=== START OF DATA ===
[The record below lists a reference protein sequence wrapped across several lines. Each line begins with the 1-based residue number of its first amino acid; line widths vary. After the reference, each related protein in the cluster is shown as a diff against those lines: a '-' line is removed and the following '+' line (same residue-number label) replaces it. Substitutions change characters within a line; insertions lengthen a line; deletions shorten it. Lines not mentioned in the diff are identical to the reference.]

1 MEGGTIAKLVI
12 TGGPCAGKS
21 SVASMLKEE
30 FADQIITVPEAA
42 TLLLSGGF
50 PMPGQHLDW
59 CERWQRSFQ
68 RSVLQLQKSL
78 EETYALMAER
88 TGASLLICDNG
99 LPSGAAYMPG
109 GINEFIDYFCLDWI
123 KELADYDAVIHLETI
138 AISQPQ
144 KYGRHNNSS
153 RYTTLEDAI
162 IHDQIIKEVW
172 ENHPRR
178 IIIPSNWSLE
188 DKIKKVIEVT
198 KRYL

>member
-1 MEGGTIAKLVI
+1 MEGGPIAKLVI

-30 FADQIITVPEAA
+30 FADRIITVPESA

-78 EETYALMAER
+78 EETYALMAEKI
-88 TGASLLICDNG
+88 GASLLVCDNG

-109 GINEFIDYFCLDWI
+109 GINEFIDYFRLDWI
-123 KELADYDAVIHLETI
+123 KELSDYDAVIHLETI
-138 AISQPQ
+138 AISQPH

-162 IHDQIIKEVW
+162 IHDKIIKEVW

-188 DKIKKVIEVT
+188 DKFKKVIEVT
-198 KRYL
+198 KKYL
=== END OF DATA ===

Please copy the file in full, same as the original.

[The record below lists a reference protein sequence wrapped across several lines. Each line begins with the 1-based residue number of its first amino acid; line widths vary. After the reference, each related protein in the cluster is shown as a diff against those lines: a '-' line is removed and the following '+' line (same residue-number label) replaces it. Substitutions change characters within a line; insertions lengthen a line; deletions shorten it. Lines not mentioned in the diff are identical to the reference.]

1 MEGGTIAKLVI
12 TGGPCAGKS
21 SVASMLKEE
30 FADQIITVPEAA
42 TLLLSGGF
50 PMPGQHLDW
59 CERWQRSFQ
68 RSVLQLQKSL
78 EETYALMAER
88 TGASLLICDNG
99 LPSGAAYMPG
109 GINEFIDYFCLDWI
123 KELADYDAVIHLETI
138 AISQPQ
144 KYGRHNNSS
153 RYTTLEDAI
162 IHDQIIKEVW
172 ENHPRR
178 IIIPSNWSLE
188 DKIKKVIEVT
198 KRYL

>member
-1 MEGGTIAKLVI
+1 MEGGPIAKLVI

-30 FADQIITVPEAA
+30 FADRIITVPESA

-78 EETYALMAER
+78 EETYALMAEKI
-88 TGASLLICDNG
+88 GASLLVCDNG

-109 GINEFIDYFCLDWI
+109 GINEFIDYFRLDWI
-123 KELADYDAVIHLETI
+123 KELSDYDAVIHLETI
-138 AISQPQ
+138 AISQPH

-162 IHDQIIKEVW
+162 IHDKIIKEVW

-188 DKIKKVIEVT
+188 DKFKKVIEVT
-198 KRYL
+198 KKYL